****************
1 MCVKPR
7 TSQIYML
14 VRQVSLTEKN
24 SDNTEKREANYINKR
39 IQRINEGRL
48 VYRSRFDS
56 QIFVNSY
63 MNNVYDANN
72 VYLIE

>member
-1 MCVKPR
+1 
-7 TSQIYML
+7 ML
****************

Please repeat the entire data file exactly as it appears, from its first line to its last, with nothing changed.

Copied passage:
1 MCVKPR
7 TSQIYML
14 VRQVSLTEKN
24 SDNTEKREANYINKR
39 IQRINEGRL
48 VYRSRFDS
56 QIFVNSY
63 MNNVYDANN
72 VYLIE

>member
-1 MCVKPR
+1 
-7 TSQIYML
+7 ML